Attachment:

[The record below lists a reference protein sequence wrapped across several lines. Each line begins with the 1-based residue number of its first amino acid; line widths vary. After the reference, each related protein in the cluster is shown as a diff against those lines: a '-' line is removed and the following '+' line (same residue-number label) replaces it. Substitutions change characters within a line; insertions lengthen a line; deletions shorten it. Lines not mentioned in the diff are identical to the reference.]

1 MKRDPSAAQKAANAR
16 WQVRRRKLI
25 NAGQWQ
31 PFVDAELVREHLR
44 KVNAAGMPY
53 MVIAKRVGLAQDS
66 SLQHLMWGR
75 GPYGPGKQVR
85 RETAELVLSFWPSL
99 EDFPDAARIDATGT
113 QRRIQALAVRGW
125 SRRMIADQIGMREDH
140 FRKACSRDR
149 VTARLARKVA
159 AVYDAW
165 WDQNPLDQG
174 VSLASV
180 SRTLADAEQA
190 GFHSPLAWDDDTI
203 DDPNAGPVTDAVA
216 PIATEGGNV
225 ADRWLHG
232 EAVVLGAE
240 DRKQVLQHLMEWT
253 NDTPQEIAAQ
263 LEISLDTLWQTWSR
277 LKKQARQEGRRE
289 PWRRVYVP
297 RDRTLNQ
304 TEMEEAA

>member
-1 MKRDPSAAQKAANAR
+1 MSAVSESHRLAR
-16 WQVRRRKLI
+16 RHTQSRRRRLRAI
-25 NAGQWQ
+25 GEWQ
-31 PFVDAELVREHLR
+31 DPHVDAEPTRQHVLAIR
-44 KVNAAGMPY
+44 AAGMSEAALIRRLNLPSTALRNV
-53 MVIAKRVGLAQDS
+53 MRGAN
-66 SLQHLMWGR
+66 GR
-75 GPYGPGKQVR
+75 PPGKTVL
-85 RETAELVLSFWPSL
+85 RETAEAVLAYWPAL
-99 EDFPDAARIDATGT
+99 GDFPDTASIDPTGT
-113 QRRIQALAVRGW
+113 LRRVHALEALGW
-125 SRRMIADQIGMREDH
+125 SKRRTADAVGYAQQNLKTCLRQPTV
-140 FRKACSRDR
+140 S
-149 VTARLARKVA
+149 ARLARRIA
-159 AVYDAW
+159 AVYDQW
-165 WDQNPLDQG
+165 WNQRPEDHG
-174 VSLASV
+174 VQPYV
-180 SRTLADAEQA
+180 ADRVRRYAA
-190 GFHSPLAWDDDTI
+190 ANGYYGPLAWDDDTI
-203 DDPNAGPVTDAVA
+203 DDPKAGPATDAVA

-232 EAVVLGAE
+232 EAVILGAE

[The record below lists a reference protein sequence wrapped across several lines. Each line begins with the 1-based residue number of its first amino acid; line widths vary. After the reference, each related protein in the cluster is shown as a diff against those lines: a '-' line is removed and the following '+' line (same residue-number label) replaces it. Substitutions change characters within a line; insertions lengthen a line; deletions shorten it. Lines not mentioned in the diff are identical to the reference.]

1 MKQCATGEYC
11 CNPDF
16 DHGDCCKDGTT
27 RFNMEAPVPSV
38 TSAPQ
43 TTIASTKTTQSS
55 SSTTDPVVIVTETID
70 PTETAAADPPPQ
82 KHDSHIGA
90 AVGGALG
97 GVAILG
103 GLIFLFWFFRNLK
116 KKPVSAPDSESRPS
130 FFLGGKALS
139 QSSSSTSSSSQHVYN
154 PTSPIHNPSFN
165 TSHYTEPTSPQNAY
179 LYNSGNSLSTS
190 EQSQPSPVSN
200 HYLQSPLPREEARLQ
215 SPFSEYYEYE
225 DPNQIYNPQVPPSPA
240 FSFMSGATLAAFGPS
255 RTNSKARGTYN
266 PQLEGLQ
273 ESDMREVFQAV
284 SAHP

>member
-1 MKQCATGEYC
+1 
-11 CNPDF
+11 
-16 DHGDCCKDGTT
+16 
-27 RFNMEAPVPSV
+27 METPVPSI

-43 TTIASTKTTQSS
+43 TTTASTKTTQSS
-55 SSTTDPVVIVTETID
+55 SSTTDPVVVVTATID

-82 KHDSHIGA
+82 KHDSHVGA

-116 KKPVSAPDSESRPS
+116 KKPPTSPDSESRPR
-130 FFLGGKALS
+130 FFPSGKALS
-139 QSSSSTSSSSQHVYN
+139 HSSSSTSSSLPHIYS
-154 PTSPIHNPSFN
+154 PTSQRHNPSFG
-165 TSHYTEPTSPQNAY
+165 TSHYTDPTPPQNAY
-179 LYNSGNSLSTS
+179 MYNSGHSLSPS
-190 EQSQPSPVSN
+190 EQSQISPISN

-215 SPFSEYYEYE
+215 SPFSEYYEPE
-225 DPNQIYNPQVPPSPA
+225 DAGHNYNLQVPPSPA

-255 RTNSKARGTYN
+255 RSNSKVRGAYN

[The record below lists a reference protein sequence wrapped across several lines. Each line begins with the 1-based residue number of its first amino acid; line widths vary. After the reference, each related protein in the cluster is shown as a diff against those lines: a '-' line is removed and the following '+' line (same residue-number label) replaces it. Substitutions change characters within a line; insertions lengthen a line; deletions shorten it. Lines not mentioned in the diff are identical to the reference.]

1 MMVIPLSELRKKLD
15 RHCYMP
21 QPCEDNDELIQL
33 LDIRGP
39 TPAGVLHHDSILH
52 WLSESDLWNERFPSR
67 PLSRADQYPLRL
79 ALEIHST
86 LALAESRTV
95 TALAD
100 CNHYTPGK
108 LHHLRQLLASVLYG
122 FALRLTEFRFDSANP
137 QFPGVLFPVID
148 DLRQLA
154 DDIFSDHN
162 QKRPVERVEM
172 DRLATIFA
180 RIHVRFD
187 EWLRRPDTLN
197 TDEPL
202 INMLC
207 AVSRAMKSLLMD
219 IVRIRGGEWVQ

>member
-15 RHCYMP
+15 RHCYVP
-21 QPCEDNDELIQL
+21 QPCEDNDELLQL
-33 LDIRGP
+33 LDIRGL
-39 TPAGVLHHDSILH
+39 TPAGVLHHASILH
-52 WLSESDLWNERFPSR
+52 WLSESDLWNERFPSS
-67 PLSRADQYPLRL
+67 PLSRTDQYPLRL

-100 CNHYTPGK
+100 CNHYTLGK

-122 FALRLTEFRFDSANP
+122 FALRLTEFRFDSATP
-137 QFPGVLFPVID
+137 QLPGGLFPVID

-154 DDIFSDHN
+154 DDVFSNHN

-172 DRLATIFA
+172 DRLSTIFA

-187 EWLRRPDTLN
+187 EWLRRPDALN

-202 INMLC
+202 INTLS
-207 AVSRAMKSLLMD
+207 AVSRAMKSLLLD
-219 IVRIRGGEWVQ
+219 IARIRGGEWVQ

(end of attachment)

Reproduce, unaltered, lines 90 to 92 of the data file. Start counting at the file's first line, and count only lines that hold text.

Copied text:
139 QSSSSTSSSSQHVYN
154 PTSPIHNPSFN
165 TSHYTEPTSPQNAY